The OEIS Foundation is supported by donations from users of the OEIS and by a grant from the Simons Foundation. Hints (Greetings from The On-Line Encyclopedia of Integer Sequences!)
 A284456 Numbers such that there is no smaller number with the same factorization shape (see Comments for details). 3
 1, 2, 4, 6, 12, 16, 30, 36, 48, 60, 64, 144, 180, 192, 210, 240, 420, 576, 720, 900, 960, 1260, 1296, 1680, 2310, 2880, 3600, 4096, 4620, 5040, 5184, 6300, 6480, 6720, 12288, 13860, 14400, 18480, 20160, 25200, 25920, 30030, 32400, 36864, 44100, 45360, 46656 (list; graph; refs; listen; history; text; internal format)
 OFFSET 1,2 COMMENTS We say that two numbers, say X and Y, have the same factorization shape iff X and Y have the same number of distinct prime factors, say x_1, ..., x_k and y_1, ..., y_k, and there is a permutation f on {1,..,k} such that, for any i between 1 and k, the x_i-adic valuation of X has the same factorization shape as the y_f(i)-adic valuation of Y. This sequence is a subsequence of A279686 (two numbers with the same prime tower factorization class also have the same factorization shape). This sequence is a subsequence of the products of primorial numbers (A025487). This sequence is a supersequence of the primorial numbers (A002110). The factorization shape of n can be identified with the rooted tree underlying the prime tower factorization of n (see A182318 for the definition of prime tower factorization); for example:               (2)        o                |         | 12 = 2^2*3 => (2) (3) => o   o                 \ /       \ /                  *         O Here are the sets corresponding to some factorization shapes: - Shape "1": the number 1 (this is the only finite set), - Shape "2": the prime numbers (A000040), - Shape "4": the prime powers of prime numbers (A053810), - Shape "6": the squarefree semiprimes (A006881), - Shape "30": the sphenic numbers (A007304). If n belongs to this sequence, then 2^n belongs to this sequence. If n_1 >= ... >= n_k belong to this sequence, then Product_{i=1..k} prime(i)^n_i belongs to this sequence. This sequence is not a subsequence of A220219 (48 belongs to this sequence, hence 2^48 belongs to this sequence; but 48+1 is not prime, so 2^48 does not belong to A220219; in fact, a(9)=48 is the first term of the sequence not one less than a prime, and a(681)=2^48 is the first term of this sequence not in A220219). All terms, except the initial term 1, are even. If a(n) <= 2^a(m), then the p-adic valuation of a(n) is <= a(m) for any prime p; this property implies that, provided you know the first m terms, you can generate all terms up to 2^a(m) by enumerating the products of primorials <= 2^a(m) with exponents in {a(1), ..., a(m)}; hence, starting with the initial term a(1)=1, after n iterations, you have all terms <= A014221(n). LINKS Rémy Sigrist, Table of n, a(n) for n = 1..10000 Rémy Sigrist, PARI program for A284456 Rémy Sigrist, Illustration of the first terms CROSSREFS Cf. A000040, A002110, A006881, A007304, A014221, A025487, A053810, A182318, A220219, A279686, A284476. Sequence in context: A266543 A330711 A220219 * A233968 A120453 A326438 Adjacent sequences:  A284453 A284454 A284455 * A284457 A284458 A284459 KEYWORD nonn AUTHOR Rémy Sigrist, Mar 27 2017 STATUS approved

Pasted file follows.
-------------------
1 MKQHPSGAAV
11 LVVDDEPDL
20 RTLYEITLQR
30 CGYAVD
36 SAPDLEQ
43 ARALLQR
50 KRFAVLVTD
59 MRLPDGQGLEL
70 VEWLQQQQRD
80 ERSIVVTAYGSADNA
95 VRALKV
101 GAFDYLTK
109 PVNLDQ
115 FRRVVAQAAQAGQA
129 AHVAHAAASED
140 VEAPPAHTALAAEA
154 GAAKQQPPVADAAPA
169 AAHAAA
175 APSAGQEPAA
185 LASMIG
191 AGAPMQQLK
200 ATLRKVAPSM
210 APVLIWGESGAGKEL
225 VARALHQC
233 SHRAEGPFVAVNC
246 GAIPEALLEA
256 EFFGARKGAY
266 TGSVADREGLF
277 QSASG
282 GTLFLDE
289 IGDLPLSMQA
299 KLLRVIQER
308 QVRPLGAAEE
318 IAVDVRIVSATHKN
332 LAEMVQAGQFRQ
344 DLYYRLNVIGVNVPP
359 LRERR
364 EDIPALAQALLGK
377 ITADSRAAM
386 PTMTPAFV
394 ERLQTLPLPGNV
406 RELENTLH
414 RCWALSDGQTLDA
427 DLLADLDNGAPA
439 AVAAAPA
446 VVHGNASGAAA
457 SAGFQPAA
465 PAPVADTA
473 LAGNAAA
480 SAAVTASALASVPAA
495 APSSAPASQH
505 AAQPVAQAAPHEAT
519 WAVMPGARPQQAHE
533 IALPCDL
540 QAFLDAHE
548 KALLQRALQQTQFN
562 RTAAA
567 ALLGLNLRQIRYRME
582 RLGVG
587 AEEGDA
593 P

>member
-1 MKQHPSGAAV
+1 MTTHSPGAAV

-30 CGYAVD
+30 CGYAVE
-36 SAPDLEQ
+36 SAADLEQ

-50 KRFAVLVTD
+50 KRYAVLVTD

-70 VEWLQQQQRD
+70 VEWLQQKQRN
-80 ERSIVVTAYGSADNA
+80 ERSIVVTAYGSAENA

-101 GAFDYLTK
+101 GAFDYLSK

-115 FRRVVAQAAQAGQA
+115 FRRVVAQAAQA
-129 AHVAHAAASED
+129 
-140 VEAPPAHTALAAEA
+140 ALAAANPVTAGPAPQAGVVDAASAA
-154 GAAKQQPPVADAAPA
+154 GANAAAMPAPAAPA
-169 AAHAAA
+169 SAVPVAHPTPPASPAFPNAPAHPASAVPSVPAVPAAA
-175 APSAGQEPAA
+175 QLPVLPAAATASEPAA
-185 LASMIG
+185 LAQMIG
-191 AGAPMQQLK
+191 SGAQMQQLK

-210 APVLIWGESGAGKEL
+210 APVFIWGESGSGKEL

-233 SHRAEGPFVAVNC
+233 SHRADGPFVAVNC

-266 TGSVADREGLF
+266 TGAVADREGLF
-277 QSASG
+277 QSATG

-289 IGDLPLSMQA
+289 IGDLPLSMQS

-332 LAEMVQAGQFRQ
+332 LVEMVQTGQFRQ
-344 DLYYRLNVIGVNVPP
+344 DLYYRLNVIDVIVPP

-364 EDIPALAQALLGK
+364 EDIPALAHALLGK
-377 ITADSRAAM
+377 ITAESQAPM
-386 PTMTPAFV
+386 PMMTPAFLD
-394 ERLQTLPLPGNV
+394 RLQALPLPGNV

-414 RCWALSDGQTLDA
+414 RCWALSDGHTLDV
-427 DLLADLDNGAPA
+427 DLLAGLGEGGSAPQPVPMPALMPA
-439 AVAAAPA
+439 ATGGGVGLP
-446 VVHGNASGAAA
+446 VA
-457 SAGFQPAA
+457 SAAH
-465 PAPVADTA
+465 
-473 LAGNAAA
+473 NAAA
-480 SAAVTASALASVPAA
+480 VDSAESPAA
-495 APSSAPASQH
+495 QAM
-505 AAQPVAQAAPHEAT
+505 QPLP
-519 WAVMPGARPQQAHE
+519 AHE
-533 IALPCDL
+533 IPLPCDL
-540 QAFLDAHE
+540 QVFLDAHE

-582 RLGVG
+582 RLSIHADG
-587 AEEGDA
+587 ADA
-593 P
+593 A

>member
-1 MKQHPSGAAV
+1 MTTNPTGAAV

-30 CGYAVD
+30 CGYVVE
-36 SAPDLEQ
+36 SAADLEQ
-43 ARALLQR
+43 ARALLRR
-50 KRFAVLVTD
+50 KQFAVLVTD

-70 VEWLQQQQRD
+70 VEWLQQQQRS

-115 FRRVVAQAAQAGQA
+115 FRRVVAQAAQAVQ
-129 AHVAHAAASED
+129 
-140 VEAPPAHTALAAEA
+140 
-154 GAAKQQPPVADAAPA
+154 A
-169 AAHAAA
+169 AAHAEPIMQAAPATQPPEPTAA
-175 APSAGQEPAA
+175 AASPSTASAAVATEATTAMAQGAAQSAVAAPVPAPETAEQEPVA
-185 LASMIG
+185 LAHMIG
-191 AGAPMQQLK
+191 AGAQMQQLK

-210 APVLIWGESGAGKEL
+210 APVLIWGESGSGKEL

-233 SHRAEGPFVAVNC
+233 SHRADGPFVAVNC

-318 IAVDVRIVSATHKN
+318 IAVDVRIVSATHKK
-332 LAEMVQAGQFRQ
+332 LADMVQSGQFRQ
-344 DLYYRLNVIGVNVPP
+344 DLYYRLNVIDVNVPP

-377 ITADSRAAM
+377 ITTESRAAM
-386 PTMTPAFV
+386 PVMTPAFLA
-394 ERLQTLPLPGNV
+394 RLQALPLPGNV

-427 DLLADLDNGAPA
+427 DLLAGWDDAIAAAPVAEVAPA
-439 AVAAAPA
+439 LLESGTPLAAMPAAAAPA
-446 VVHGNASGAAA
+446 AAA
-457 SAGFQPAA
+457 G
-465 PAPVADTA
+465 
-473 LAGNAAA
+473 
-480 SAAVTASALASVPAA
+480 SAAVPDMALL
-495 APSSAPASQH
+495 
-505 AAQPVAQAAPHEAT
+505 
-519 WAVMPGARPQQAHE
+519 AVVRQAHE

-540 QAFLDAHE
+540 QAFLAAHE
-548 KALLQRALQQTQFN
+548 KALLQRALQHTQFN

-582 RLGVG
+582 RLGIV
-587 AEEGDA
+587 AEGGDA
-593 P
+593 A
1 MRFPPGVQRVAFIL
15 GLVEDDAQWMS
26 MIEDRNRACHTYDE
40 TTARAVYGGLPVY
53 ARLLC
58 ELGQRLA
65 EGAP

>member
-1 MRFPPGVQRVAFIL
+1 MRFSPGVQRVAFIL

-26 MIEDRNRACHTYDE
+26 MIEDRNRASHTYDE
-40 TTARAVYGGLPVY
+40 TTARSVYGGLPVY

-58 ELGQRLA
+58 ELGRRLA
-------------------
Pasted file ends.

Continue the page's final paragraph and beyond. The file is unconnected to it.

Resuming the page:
Lookup | Welcome | Wiki | Register | Music | Plot 2 | Demos | Index | Browse | More | WebCam
Contribute new seq. or comment | Format | Style Sheet | Transforms | Superseeker | Recent
The OEIS Community | Maintained by The OEIS Foundation Inc.

Last modified July 8 01:48 EDT 2020. Contains 335502 sequences. (Running on oeis4.)